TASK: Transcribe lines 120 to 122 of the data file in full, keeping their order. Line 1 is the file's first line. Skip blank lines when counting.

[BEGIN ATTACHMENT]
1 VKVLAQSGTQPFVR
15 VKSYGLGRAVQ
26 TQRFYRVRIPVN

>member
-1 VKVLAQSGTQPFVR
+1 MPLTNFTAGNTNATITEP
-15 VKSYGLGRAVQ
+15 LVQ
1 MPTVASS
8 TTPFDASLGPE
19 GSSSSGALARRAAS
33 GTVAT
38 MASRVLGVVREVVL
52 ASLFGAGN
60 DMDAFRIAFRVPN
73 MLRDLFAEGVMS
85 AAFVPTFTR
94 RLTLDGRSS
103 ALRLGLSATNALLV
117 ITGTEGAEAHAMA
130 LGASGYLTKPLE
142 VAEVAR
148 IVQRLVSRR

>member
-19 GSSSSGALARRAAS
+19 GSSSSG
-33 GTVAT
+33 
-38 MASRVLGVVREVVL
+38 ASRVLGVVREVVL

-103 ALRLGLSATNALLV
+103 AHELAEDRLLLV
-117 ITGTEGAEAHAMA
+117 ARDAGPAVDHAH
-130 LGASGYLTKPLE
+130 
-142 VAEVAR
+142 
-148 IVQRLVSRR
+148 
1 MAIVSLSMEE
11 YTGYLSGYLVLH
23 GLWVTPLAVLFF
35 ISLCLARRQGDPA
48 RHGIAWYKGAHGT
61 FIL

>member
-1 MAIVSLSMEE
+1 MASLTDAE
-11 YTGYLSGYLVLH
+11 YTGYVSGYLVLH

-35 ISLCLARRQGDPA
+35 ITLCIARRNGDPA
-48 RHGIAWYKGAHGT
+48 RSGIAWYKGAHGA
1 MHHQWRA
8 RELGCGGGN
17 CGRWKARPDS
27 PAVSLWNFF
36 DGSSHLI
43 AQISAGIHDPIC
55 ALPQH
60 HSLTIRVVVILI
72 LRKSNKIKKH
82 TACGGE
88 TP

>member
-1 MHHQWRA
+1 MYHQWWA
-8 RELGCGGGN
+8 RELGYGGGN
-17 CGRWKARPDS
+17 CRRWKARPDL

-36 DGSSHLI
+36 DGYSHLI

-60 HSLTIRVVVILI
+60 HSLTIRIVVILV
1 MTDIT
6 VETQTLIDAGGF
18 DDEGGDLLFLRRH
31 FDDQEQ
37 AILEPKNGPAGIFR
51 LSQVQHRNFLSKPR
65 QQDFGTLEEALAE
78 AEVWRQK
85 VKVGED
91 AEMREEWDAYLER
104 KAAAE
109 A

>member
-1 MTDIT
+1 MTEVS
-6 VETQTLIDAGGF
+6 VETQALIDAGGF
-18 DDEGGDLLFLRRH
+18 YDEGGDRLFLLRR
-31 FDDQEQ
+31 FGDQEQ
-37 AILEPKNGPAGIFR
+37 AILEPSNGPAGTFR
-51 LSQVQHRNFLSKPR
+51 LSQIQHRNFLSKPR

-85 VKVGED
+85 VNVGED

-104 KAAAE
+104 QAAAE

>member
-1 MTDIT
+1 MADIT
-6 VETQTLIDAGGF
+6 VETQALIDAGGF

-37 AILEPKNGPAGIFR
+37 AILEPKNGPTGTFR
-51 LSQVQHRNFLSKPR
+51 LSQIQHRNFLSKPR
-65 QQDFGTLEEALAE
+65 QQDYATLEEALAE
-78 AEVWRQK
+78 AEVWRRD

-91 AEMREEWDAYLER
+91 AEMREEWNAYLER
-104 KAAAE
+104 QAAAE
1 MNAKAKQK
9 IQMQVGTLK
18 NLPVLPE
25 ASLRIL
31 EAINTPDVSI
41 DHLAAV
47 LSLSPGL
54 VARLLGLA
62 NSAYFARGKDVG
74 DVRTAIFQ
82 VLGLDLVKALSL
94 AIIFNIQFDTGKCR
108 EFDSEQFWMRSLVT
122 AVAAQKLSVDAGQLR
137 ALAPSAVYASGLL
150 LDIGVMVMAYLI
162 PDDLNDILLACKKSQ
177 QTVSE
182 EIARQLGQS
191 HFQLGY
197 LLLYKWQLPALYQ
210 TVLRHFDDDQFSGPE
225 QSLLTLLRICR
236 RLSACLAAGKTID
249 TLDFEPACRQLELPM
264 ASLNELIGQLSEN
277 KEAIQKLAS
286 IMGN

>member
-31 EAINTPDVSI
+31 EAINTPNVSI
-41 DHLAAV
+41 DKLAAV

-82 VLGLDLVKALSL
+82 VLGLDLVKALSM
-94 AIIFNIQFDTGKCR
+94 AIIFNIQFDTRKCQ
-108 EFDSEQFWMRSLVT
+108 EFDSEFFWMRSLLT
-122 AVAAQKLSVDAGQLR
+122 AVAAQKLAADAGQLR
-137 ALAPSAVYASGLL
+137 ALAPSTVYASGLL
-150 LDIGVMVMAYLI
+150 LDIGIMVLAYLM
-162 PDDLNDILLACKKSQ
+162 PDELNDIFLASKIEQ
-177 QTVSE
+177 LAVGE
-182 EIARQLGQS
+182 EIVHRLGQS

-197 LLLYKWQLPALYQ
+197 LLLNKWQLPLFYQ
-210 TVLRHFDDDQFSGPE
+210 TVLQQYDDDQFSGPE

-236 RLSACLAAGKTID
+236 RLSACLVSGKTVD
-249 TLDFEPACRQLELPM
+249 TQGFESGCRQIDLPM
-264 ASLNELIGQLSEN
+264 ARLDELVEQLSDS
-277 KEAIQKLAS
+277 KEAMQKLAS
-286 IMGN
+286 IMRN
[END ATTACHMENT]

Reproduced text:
-91 AEMREEWDAYLER
+91 AEMREEWNAYLER
-104 KAAAE